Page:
The whole process of de-migration and depth migration is carried out using GOCAD which is a software for handling 3-D surfaces. The initial data are the time migrated surfaces and a velocity model that will be used during the depth migration. We assume that there exists or that we can obtain a Vrms velocity at each point of the triangulated time migrated surface.
Provided with the initial data, one can perform the first step: the (time) de-migration, in order to obtain the observed time surfaces. In the second step, we have to do the ``exact'' inverse work of zero offset acquisition, that is to say, map migration is a process that uses ray-tracing to compute the path of a ray between the de-migrated surface, equivalent to a free surface, and the future depth migrated surface. From each atom of the de-migrated surface a ray is sent with an imposed initial direction of shooting. This ray is computed taking into account the refractions at each interface cut by the ray (and previously depth migrated) and the consumption of the time t0 given by de-migration.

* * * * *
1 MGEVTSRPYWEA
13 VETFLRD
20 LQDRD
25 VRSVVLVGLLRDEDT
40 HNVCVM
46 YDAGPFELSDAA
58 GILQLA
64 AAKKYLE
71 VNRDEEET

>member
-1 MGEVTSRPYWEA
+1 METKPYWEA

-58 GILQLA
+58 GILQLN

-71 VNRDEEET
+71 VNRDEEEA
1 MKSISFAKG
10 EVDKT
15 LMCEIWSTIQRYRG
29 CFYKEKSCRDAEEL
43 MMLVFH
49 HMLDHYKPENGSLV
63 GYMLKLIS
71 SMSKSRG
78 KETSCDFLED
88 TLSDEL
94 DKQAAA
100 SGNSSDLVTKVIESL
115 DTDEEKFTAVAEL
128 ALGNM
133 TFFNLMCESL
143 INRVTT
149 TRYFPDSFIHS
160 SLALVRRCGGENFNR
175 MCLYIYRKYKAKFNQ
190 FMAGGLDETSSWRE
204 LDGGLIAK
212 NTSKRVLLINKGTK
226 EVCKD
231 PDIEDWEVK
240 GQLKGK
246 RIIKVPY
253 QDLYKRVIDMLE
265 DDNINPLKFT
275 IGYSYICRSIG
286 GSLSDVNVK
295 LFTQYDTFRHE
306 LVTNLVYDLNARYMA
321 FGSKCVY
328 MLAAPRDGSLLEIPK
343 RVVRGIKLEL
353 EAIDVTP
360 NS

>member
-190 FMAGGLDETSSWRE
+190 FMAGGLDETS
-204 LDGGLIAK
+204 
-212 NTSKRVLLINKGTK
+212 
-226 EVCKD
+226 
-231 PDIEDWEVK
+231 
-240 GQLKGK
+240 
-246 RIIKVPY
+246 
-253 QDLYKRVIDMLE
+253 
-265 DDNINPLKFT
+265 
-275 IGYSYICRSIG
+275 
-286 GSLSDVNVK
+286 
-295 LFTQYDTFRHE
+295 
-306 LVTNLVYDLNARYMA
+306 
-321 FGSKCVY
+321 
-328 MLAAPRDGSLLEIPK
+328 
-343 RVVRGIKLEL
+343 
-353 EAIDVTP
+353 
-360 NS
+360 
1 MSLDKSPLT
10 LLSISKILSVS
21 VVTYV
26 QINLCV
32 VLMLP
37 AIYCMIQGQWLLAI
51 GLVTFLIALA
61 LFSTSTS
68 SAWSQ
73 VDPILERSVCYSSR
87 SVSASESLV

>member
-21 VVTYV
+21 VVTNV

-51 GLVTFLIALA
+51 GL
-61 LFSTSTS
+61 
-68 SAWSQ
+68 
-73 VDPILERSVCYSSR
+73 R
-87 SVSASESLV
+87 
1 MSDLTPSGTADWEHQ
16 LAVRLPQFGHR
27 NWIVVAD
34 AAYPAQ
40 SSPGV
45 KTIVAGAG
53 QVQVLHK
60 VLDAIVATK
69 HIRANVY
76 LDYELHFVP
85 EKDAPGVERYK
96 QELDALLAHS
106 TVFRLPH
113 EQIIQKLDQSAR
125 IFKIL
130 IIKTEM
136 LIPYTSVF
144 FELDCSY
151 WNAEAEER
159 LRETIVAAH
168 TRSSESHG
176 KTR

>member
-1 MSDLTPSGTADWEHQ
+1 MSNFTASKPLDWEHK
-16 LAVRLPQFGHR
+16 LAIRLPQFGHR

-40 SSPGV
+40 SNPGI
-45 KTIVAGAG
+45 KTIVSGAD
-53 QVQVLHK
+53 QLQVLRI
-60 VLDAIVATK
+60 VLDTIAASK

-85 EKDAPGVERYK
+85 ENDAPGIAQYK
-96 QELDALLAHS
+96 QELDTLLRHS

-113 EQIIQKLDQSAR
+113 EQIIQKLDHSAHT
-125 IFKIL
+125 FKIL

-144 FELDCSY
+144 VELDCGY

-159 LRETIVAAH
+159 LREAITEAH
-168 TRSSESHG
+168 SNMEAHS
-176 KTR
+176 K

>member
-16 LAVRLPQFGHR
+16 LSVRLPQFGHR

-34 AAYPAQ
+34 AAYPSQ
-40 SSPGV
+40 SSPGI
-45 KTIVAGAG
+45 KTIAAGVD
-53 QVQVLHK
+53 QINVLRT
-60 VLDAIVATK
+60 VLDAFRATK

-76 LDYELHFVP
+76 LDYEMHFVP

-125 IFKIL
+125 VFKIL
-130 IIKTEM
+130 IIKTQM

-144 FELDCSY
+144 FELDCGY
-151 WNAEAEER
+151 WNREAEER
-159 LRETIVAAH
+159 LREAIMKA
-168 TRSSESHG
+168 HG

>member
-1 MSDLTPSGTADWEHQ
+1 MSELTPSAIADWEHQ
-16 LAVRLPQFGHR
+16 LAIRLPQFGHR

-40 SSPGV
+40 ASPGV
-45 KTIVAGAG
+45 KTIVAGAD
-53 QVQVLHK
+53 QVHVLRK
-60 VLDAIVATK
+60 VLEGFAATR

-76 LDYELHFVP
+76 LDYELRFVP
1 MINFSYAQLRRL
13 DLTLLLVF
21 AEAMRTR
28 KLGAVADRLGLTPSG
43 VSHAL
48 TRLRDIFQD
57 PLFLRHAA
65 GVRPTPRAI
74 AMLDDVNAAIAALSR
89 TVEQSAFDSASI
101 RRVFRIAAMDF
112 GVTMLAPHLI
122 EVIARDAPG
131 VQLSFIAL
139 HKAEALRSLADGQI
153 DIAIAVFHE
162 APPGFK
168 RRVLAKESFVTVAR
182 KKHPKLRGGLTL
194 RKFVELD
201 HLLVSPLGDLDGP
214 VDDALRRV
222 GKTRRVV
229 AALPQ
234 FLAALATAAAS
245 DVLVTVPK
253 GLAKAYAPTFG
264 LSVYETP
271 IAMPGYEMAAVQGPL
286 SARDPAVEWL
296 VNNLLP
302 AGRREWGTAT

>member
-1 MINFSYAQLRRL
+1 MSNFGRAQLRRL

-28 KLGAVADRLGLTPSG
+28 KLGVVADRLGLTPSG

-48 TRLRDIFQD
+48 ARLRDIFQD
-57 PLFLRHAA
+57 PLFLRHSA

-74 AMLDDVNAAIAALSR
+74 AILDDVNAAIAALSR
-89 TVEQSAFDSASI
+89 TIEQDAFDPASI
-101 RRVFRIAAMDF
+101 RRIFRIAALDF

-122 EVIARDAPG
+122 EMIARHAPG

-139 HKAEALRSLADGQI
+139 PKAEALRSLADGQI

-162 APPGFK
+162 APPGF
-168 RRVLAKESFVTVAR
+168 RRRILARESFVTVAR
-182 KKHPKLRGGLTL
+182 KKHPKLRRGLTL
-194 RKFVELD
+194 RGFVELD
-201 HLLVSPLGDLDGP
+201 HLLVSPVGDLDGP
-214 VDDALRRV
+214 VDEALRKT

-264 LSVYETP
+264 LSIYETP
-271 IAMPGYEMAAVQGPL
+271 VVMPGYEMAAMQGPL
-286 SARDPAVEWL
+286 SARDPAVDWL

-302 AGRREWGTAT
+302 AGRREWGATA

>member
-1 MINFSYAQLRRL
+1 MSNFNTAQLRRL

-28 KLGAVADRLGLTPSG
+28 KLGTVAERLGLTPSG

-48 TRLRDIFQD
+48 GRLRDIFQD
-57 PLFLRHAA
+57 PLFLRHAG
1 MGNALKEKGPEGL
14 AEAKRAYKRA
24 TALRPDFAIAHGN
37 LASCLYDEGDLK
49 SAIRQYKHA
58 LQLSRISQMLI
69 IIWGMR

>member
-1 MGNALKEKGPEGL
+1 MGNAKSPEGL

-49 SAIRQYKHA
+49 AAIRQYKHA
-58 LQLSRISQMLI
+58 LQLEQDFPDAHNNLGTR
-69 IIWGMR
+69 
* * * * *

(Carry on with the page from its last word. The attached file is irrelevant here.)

To check the accuracy of the method described above, I have used several examples of synthetic data: horizontal layers, dipping layers, multi-layered time models and time syncline (that produces a triplication as a time de-migrated surface). All these examples have produced good results. In particular, I had the opportunity to observe the inverse effect of time migration produced by de-migration in the case of a dipping reflector model: the generated surface is moved down dip, is less steep and elongated Yilmaz (1987).